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Korean J Urol. 2010 September; 51(9): 653–656.
Published online 2010 September 17. doi:  10.4111/kju.2010.51.9.653
PMCID: PMC2941816

Management of Severe Bilateral Ureteropelvic Junction Obstruction in Neonates with Prenatally Diagnosed Bilateral Hydronephrosis

Abstract

Purpose

The management of prenatally detected bilateral ureteropelvic junction obstruction (UPJO) remains controversial. We attempted to develop a treatment plan for patients with severe bilateral UPJO.

Materials and Methods

We evaluated the records of 13 patients with prenatally diagnosed grade 3 or more bilateral hydronephrosis that led to the postnatal diagnosis of severe bilateral UPJO. Ultrasonography and 99mtechnetium mercaptoacetyltriglycine (99mTc-MAG3) renal scans were performed within 1 month. Four renal units had grade 3 and 22 had grade 4 hydronephrosis. All 13 patients were managed by unilateral pyeloplasty, and the patients' mean age was 3 months. At 1 month postoperatively, we decided whether delayed surgery in the opposite renal unit was necessary according to the findings of ultrasonography and 99mTc-MAG3 scans.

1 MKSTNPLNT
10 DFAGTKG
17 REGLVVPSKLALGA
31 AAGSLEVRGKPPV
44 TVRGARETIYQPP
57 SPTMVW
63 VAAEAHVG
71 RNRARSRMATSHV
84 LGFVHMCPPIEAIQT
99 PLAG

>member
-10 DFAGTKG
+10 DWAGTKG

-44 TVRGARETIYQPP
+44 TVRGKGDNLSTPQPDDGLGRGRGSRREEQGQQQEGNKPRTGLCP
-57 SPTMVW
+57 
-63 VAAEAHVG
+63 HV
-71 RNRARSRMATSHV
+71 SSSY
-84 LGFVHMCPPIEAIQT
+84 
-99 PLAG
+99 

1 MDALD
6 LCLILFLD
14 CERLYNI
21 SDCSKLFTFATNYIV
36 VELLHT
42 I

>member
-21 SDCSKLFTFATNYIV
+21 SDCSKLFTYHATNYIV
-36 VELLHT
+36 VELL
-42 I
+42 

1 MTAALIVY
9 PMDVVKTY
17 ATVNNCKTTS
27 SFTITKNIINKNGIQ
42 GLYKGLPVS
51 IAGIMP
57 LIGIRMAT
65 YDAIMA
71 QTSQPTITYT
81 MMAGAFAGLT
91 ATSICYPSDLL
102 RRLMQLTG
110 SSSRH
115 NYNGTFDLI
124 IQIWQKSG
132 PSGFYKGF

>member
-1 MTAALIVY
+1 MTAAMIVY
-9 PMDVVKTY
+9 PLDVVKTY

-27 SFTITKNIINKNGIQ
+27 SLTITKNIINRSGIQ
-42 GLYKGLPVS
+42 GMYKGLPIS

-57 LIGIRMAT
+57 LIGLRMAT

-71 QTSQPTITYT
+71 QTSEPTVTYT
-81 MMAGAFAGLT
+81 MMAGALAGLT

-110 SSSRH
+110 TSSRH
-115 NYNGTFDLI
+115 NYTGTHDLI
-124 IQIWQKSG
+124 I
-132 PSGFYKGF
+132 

Results

Of 13 patients, 11 underwent initial pyeloplasty on renal units with more severe hydronephrosis or lower relative renal function (RRF) on 99mTc-MAG3 scans. The remaining 2 patients simultaneously underwent percutaneous nephrostomy on renal units with a lower RRF and initial pyeloplasty on renal units with a higher RRF. In 5 patients, contralateral hydronephrosis had spontaneously improved at 1 month postoperatively, and 8 patients underwent delayed contralateral pyeloplasty at 2 months postoperatively.

Conclusions

In children with severe bilateral UPJO, the non-operated renal units with grade 3 and some with grade 4 hydronephrosis improved spontaneously after unilateral pyeloplasty. Therefore, delayed pyeloplasty of the opposite side should be considered at 1 month following initial pyeloplasty.

Keywords: Hydronephrosis, Ultrasonography, Ureteral obstruction

INTRODUCTION